Control of Dogs Order 1992 states that any dog in a public place must wear a collar with the name and address (including postcode) of the owner engraved or written on it, or engraved on a tag.
Your telephone number is optional (but we would recommend this) You can be fined up to £5,000 if your dog does not wear an identification tag. You do not have to put your dogs name on the tag, this is optional. If the thief knows the name of your dog this may help them pass on the dog to unsuspecting new owners.
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Do dogs need identification tags?
According to the Control of Dogs Order, dogs in the UK are legally required to wear a collar. This tag is used to identify your dog if it goes missing, and prove your dog isn’t a stray. The collar is a key piece of information about your dog and its owner.
The dog’s collar can be worn on the collar to identify the owner and the dog’s location and the owner of the dog. It can also be worn to identify a dog who is not a stray or stray.
Microchipping and the Law
As of the 6th April 2016, every dog in the UK must be microchipped by the keeper of that dog. Check out our Microchipping and the Law article for more details…
What to put on a dog tag (UK)
You could include the name of your dog on its collar. This can still be risky, though, because if someone steals your pup they can just call it by its name and easily recall it. If your dog has a condition that must be known to others, you could put this information on an ID tag.If you’re based in the UK, a dog id tag must contain: ‘I am deaf’ or ‘I have epilepsy’ No matter where your puppy goes, make sure they’ve got their dog id tag.
UK Dog Tags Law
Note that the legal requirements to microchip your dog differ from those related to requiring a dog tag.
Your dog must wear collar containing an identification origin, such as a metal ID (dog tag). The dog tag should contain information about you and can be important if your lost pet is found by strangers in public, but no need for your dog’s name.
Small tags don’t generally have room for a name and address, but add your contact information (including phone number) to make locating you easier, or just a contact number and postcode – no need for a house number or the full address of the owner. That is not a legal requirement under UK law.
In the event that your pet is lost or stolen, a phone number may be sufficient for contact information. Providing an address and name could pose an issue because someone stealing a pet would know you are likely to be out looking for your dog in a public place.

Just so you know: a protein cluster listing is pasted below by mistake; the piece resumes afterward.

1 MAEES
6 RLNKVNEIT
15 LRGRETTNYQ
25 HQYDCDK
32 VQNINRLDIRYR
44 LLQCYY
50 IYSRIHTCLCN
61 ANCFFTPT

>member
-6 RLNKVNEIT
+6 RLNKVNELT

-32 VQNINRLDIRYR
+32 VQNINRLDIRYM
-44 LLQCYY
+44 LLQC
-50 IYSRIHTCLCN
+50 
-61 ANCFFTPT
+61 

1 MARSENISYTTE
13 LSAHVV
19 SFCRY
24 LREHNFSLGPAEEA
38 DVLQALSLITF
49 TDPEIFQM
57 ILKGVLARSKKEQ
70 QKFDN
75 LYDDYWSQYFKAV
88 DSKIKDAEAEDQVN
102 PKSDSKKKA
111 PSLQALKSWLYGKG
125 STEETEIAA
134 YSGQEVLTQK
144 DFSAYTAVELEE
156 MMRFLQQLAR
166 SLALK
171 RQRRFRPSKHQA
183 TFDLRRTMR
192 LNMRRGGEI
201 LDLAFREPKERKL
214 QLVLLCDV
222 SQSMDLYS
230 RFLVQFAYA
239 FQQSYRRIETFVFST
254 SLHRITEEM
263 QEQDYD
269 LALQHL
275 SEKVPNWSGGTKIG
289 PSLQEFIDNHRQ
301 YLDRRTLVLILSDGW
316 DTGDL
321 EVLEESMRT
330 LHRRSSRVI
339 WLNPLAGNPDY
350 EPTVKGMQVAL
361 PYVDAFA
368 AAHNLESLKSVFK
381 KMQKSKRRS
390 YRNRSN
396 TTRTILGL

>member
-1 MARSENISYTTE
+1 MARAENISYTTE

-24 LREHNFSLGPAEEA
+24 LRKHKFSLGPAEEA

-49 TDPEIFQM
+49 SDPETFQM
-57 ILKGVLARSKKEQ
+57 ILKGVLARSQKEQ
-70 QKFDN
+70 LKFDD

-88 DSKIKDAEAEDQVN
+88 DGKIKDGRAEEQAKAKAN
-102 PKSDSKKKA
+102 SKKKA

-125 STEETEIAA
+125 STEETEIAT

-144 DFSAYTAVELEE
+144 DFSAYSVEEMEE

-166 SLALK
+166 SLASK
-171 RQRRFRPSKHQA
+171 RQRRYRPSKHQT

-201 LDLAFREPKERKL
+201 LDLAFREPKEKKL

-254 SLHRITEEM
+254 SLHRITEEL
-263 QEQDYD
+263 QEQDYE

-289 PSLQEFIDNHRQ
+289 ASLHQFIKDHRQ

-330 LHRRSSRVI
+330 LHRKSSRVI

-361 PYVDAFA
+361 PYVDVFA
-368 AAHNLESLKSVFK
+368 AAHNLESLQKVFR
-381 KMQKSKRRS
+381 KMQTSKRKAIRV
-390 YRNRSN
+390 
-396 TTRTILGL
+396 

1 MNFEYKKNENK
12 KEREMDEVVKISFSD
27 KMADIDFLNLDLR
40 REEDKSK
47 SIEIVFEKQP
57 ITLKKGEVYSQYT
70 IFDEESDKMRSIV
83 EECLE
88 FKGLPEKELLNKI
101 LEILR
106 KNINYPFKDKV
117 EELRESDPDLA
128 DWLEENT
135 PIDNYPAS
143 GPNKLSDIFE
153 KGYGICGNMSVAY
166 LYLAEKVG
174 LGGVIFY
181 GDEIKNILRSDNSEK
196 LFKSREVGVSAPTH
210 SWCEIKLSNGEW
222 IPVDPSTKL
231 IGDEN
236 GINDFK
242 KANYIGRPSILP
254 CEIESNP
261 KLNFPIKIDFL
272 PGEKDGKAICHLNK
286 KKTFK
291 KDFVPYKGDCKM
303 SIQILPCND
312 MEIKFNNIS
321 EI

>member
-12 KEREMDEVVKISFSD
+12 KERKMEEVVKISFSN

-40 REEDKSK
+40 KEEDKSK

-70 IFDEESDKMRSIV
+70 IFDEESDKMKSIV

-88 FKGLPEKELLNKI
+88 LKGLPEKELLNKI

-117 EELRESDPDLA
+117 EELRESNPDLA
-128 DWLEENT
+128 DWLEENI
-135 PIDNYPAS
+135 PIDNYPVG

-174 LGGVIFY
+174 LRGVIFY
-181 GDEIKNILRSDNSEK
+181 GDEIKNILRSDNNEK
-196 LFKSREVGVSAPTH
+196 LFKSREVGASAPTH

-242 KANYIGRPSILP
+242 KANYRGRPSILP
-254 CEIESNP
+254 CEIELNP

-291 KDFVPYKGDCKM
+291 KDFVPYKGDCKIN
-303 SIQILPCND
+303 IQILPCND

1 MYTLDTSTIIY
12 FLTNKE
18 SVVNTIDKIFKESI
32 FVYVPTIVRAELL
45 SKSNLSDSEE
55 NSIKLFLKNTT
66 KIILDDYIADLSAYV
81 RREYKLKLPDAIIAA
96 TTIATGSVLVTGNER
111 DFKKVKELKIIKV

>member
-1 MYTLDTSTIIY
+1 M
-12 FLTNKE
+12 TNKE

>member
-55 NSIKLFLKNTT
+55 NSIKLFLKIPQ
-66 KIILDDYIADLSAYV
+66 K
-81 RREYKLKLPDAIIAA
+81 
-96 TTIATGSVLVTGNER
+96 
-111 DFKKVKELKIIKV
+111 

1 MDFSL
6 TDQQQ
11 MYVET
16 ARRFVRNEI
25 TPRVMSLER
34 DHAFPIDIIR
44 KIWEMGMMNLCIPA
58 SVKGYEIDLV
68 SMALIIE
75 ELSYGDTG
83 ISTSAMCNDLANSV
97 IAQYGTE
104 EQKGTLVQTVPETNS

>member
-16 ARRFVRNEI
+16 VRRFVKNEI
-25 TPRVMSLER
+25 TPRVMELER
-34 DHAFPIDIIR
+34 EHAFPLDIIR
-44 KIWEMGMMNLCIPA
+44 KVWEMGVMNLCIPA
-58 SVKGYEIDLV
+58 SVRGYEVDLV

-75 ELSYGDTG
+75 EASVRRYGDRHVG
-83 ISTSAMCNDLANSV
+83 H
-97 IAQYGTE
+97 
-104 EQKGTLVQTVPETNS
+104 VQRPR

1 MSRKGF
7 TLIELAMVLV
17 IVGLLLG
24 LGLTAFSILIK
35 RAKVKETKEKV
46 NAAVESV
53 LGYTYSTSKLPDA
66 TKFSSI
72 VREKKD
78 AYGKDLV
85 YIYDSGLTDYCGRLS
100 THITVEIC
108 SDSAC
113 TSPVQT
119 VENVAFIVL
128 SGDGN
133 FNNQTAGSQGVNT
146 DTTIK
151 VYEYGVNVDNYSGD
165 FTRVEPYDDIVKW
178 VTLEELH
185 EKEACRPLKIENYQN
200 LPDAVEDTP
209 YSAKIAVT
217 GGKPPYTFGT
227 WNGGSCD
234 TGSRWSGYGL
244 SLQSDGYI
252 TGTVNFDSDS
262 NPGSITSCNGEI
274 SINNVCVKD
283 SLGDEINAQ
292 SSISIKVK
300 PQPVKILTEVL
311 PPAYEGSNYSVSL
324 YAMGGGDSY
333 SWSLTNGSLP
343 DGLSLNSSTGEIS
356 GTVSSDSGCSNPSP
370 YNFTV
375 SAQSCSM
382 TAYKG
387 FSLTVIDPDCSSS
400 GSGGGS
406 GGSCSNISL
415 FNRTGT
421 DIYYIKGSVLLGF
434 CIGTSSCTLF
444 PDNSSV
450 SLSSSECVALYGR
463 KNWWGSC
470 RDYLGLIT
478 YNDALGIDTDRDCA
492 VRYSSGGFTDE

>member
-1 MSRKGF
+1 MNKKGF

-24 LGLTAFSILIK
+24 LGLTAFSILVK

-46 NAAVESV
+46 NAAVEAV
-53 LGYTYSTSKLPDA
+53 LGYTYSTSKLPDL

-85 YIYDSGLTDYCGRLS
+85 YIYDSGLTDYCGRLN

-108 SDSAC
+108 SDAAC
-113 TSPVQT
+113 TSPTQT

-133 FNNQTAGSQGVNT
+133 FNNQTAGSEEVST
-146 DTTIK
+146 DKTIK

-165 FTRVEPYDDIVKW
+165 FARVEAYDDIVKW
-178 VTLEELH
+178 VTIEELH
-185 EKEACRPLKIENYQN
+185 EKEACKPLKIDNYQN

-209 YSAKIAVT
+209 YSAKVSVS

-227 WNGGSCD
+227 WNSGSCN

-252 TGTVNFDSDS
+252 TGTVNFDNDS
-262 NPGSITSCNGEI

One typically specifies their dog’s conditions on a id tag, such as whether they are deaf or have epilepsy.
No matter how much your puppy is exploring, you want to make sure they are wearing their id tag.
So What Is the Law?
UK law requires owners to keep their dog on a leash and have evidence of ownership visibly inscribed on their collar, or attached as a id tag.
The law came into effect in 1992 and is enforced for dogs in public areas.
The fine is up to £5,000 if your dog does not wear an identification tag whether it was lost or not.
There is some disagreement on what an individual should include when making a dog id tag for their pet. Some people recommend excluding the pets name, as it could make them a target of theft as a thief can pretend to be the owner.
Animal lovers should ensure that their pets have a microchip as well as dog id tags.
What Exemptions Are There?
Certain dogs are exempt from wearing a collar with a tag. These are usual working dogs, or assistance dogs.
These are some simple legal requirements that must be met. They may not seem important on the surface, but failing to meet them could cost you dearly – in fines, reputation and hours of lost time setting things right.
Dog Tag FAQs
What information should be on a dog tag?
Dog tags must be legible and contain the required information – your pet’s name is optional.
What needs to be on a dog tag UK?
You must put a dog tag on your pet. If you were carrying him to the car without a collar, then that would be fine if he never gets lost, but otherwise it becomes illegal.
Should I put my dogs name on his tag?
One of the main ways to identify lost companion animals is with identification tags. Dog owners should remember that while the most important information on a tag about ownership, it can also be useful if you know your pet’s name or if you want to make contact with a possible owner by phone.
Article references: Dogs/Control of Dogs Order 1992/Legal Requirement/Laws on Dog Identification/Microchipped Dogs/Pet Control/Dog TagsMicrochipped